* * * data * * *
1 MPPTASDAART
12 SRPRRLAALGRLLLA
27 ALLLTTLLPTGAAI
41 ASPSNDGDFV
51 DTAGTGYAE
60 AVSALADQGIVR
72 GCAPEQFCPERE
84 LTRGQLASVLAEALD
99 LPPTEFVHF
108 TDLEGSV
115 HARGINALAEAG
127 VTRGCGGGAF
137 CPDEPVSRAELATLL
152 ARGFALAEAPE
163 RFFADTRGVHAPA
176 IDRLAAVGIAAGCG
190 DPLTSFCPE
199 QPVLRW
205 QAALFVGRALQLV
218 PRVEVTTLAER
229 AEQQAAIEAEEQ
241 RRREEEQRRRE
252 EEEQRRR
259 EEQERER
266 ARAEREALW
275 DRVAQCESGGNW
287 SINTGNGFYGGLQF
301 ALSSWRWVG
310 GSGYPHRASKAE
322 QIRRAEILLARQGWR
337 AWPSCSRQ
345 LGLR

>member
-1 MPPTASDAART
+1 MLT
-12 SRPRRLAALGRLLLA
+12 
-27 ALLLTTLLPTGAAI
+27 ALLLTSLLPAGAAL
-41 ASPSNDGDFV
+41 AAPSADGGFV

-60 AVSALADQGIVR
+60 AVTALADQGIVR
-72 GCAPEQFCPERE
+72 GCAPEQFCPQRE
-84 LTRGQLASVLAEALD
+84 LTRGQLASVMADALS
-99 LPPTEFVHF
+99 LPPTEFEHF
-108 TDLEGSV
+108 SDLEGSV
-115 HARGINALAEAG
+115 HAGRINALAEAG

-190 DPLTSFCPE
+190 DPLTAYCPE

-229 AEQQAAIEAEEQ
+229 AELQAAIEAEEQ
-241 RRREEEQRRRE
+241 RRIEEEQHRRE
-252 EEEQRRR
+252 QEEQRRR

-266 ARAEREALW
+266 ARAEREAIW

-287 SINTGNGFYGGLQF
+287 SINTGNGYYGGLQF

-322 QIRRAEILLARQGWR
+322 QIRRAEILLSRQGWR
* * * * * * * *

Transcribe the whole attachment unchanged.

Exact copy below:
1 MPPTASDAART
12 SRPRRLAALGRLLLA
27 ALLLTTLLPTGAAI
41 ASPSNDGDFV
51 DTAGTGYAE
60 AVSALADQGIVR
72 GCAPEQFCPERE
84 LTRGQLASVLAEALD
99 LPPTEFVHF
108 TDLEGSV
115 HARGINALAEAG
127 VTRGCGGGAF
137 CPDEPVSRAELATLL
152 ARGFALAEAPE
163 RFFADTRGVHAPA
176 IDRLAAVGIAAGCG
190 DPLTSFCPE
199 QPVLRW
205 QAALFVGRALQLV
218 PRVEVTTLAER
229 AEQQAAIEAEEQ
241 RRREEEQRRRE
252 EEEQRRR
259 EEQERER
266 ARAEREALW
275 DRVAQCESGGNW
287 SINTGNGFYGGLQF
301 ALSSWRWVG
310 GSGYPHRASKAE
322 QIRRAEILLARQGWR
337 AWPSCSRQ
345 LGLR

>member
-1 MPPTASDAART
+1 MLT
-12 SRPRRLAALGRLLLA
+12 
-27 ALLLTTLLPTGAAI
+27 ALLLTSLLPAGAAL
-41 ASPSNDGDFV
+41 AAPSADGGFV

-60 AVSALADQGIVR
+60 AVTALADQGIVR
-72 GCAPEQFCPERE
+72 GCAPEQFCPQRE
-84 LTRGQLASVLAEALD
+84 LTRGQLASVMADALS
-99 LPPTEFVHF
+99 LPPTEFEHF
-108 TDLEGSV
+108 SDLEGSV
-115 HARGINALAEAG
+115 HAGRINALAEAG

-190 DPLTSFCPE
+190 DPLTAYCPE

-229 AEQQAAIEAEEQ
+229 AELQAAIEAEEQ
-241 RRREEEQRRRE
+241 RRIEEEQHRRE
-252 EEEQRRR
+252 QEEQRRR

-266 ARAEREALW
+266 ARAEREAIW

-287 SINTGNGFYGGLQF
+287 SINTGNGYYGGLQF

-322 QIRRAEILLARQGWR
+322 QIRRAEILLSRQGWR